Jez Tozer

Reverend Peterson Feital had never truly known himself until art brought him face-to-face with his own soul.

Clad in the vestments that marked him as a member of the Church of England, he stood before Jez Tozer, a London-based photographer who has produced editorial for publications such as Japanese Vogue, GQ Style, and Arena.

But Rev. Feital didn’t just want to be photographed. He wanted to be captured.

“I want you to show me what you see in me as an object of art,” he told Tozer, “that I can’t see myself.”

And so the shoot commenced and the shutter clicked. But something was missing.

“Peterson,” said Tozer, “I want you to do what you do when you are on your own. I want you to pretend for a moment that I am God and you are praying.”

The request took Rev. Feital aback for a moment. “It was kind of a weird thing to say, in some ways, because it was almost like someone is coming into somewhere really, really private,” he says of the experience. “But then I realized that this is the work of an artist. If I don’t let him into this private place, he’s never going to get the essence of what I am.”

And so Rev. Feital let Tozer in, and for the first time in his life, allowed an artist to see who he was in private, dancing and praying and making noises to God in the way that he would do in the privacy of his own home.

He soon forgot about the camera.

When the shoot was finished, Tozer showed Rev. Feital one particular photo—one of the vicar spinning, his robes flying into the air as if of their own accord.

“Peterson,” he said. “This is it. This is the photo of your life. This is you.”

And it was. Rev. Feital describes the way his vestments moved in the photo by saying that it looked “almost like the breath of God was in it.”

Until he saw that picture, he had never fully seen himself. Art captures what a mirror cannot, reflecting not just the self, but the soul as well.

This is a truth that Rev. Feital knows uniquely well. He is, perhaps, the most fabulously-inclined vicar in all of England, mingling with the world’s most famous clothing designers, models, and creatives, as he works to bridge the gap between faith and fashion.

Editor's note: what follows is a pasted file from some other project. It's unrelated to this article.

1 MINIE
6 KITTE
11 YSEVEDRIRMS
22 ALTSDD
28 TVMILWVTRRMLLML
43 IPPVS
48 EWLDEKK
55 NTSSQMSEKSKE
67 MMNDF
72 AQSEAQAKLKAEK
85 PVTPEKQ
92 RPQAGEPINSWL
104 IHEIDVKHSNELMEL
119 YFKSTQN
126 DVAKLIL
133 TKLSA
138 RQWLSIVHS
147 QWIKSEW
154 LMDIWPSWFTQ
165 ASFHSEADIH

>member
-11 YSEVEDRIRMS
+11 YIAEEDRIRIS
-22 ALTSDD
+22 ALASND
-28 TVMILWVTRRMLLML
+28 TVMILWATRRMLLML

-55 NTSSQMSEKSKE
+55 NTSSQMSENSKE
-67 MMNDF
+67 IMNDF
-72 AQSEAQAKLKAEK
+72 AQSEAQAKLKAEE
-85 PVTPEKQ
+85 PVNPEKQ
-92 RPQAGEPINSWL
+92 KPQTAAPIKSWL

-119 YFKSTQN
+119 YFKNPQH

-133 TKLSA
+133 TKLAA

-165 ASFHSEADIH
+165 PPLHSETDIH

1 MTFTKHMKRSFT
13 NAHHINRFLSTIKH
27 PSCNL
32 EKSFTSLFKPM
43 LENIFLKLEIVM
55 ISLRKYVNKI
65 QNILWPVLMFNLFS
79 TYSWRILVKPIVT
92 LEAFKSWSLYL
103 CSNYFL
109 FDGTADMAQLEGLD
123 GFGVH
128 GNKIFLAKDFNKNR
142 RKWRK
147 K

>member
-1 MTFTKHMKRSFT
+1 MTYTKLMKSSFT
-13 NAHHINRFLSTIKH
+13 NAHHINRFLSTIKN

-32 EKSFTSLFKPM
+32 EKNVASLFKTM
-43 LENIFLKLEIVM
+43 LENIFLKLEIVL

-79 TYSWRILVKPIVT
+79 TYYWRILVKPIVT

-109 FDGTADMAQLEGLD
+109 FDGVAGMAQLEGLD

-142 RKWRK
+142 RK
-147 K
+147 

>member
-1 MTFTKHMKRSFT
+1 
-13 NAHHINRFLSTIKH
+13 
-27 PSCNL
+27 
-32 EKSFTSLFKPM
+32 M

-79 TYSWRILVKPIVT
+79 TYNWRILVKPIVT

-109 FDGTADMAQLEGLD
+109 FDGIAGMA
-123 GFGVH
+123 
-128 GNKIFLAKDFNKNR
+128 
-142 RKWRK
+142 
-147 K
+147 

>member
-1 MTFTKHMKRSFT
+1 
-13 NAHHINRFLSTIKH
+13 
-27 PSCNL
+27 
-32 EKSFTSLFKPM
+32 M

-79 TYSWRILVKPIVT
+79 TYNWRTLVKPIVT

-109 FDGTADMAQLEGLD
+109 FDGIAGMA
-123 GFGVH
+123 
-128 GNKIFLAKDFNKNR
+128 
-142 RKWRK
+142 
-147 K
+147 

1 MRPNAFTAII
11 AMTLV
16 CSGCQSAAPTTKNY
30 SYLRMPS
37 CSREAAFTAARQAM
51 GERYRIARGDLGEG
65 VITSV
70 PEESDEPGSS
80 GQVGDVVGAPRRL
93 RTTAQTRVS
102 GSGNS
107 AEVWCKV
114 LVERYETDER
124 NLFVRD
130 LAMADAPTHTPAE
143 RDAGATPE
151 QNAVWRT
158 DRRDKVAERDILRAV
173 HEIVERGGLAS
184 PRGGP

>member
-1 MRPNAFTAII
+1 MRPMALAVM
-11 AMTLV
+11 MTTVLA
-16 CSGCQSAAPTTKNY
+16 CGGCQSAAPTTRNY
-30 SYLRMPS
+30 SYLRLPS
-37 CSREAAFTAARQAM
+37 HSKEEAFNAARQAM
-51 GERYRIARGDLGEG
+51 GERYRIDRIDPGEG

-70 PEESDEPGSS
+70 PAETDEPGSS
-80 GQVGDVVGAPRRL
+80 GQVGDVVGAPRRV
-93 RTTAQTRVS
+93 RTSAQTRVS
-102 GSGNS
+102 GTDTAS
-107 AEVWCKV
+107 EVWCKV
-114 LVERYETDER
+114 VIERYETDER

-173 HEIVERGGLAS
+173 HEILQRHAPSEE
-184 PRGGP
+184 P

Speaking with Rev. Feital brings to mind two words: passionate empathy. This Brazilian-born member of the Church of England’s clergy cares about all people, but he has a special place in his heart for creatives.

The minister to the creative industries for the Diocese of London, Rev. Feital is a man who stands between two seemingly opposite worlds. In one hand, he holds the glitzy world of fashion, and in the other, the somber, yet joyful realm of theology. And somehow, he makes it all work, ministering to some of London's top creatives.

We were fortunate enough to catch up with the busy vicar of fashion for a brief chat about who he is, what he does, and why he does it. Let’s take a look at what he has to say about holding one of the most unique roles in the world.

“Can you tell us a little bit about who you are and what you do?”

“I am the Chief Executive of a charity—the first charity ever dedicated to the wellbeing of creatives in the creative industries, called The Haven London. I’m also the missioner to the creative industries for the London diocese of the Church of England. This is the first post, as well, that I’ve ever had.

On top of that, I am also the first theologian in the UK, to the best of my knowledge, to be looking at fashion in the Bible—looking at the theology of fashion, as it were. I am from Brazil, and I’ve been in the UK for 17 years. I try the best I can to live my life with as much excitement as I was born with—but I’m a serious man, too, obviously.

For the people who don’t know me, one of the questions people always have about me is: why fashion? Why the church? Why is a Brazilian doing this? These are the questions people ask me all the time.

And I say the answer is very simple. I find fashion is one of the most interesting subjects, one that has been widely discussed by sociologists, fashion historians, and all of that. But from a Biblical point of view, very few people have done that. Fashion that is something that is very much part of the fabric of the scriptures, and that’s why I find it fascinating.

But in the 21st-century, fashion is about identity—fashion is about culture, is about setting the trends.

And also, there are rituals in fashion that I find quite fascinating.

Personally, I grew up in a country where to be someone you have to strive to become either a lawyer or a medic. So, creativity, when I grew up, was not something that Brazilian people were exposed to, and certainly men were not allowed to [participate in], but that’s very much the culture.